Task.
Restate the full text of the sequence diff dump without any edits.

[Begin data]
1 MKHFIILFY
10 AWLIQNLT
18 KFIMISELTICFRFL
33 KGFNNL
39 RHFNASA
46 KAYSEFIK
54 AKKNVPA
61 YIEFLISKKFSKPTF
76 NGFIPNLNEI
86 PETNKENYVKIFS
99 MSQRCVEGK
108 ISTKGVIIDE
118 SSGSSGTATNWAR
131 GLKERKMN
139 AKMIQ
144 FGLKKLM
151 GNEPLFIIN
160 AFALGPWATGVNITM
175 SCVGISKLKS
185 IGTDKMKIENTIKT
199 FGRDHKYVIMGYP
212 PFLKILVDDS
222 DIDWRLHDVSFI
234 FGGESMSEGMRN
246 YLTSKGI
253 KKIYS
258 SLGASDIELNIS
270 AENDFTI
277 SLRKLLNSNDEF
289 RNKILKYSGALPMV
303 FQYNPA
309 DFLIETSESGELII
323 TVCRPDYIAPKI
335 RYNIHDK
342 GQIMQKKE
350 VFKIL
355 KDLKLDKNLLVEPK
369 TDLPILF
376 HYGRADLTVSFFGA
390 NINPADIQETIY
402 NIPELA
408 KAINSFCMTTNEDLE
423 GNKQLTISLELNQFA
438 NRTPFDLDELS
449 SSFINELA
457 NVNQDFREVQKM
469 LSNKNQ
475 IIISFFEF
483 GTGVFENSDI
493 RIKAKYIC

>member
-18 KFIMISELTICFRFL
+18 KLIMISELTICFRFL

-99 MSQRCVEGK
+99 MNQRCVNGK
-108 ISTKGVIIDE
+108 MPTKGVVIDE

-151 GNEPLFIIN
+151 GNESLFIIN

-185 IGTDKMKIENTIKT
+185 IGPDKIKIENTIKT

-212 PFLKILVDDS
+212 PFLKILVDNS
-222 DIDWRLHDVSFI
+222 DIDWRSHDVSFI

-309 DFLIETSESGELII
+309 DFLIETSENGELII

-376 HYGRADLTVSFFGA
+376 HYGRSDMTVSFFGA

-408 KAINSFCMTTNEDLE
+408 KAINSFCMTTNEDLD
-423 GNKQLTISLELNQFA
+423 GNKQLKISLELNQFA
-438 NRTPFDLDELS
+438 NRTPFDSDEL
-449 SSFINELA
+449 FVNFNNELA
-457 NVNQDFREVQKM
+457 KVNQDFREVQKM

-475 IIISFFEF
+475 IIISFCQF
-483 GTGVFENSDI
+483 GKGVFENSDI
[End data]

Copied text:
1 MKHFIILFY
10 AWLIQNLT
18 KFIMISELTICFRFL
33 KGFNNL
39 RHFNASA
46 KAYSEFIK
54 AKKNVPA
61 YIEFLISKKFSKPTF
76 NGFIPNLNEI
86 PETNKENYVKIFS
99 MSQRCVEGK
108 ISTKGVIIDE
118 SSGSSGTATNWAR
131 GLKERKMN
139 AKMIQ
144 FGLKKLM
151 GNEPLFIIN
160 AFALGPWATGVNITM
175 SCVGISKLKS
185 IGTDKMKIENTIKT
199 FGRDHKYVIMGYP
212 PFLKILVDDS
222 DIDWRLHDVSFI
234 FGGESMSEGMRN
246 YLTSKGI
253 KKIYS
258 SLGASDIELNIS
270 AENDFTI
277 SLRKLLNSNDEF
289 RNKILKYSGALPMV
303 FQYNPA
309 DFLIETSESGELII
323 TVCRPDYIAPKI
335 RYNIHDK
342 GQIMQKKE
350 VFKIL
355 KDLKLDKNLLVEPK
369 TDLPILF
376 HYGRADLTVSFFGA
390 NINPADIQETIY
402 NIPELA
408 KAINSFCMTTNEDLE
423 GNKQLTISLELNQFA
438 NRTPFDLDELS
449 SSFINELA
457 NVNQDFREVQKM
469 LSNKNQ
475 IIISFFEF
483 GTGVFENSDI
493 RIKAKYIC

>member
-18 KFIMISELTICFRFL
+18 KLIMISELTICFRFL

-99 MSQRCVEGK
+99 MNQRCVNGK
-108 ISTKGVIIDE
+108 MPTKGVVIDE

-151 GNEPLFIIN
+151 GNESLFIIN

-185 IGTDKMKIENTIKT
+185 IGPDKIKIENTIKT

-212 PFLKILVDDS
+212 PFLKILVDNS
-222 DIDWRLHDVSFI
+222 DIDWRSHDVSFI

-309 DFLIETSESGELII
+309 DFLIETSENGELII

-376 HYGRADLTVSFFGA
+376 HYGRSDMTVSFFGA

-408 KAINSFCMTTNEDLE
+408 KAINSFCMTTNEDLD
-423 GNKQLTISLELNQFA
+423 GNKQLKISLELNQFA
-438 NRTPFDLDELS
+438 NRTPFDSDEL
-449 SSFINELA
+449 FVNFNNELA
-457 NVNQDFREVQKM
+457 KVNQDFREVQKM

-475 IIISFFEF
+475 IIISFCQF
-483 GTGVFENSDI
+483 GKGVFENSDI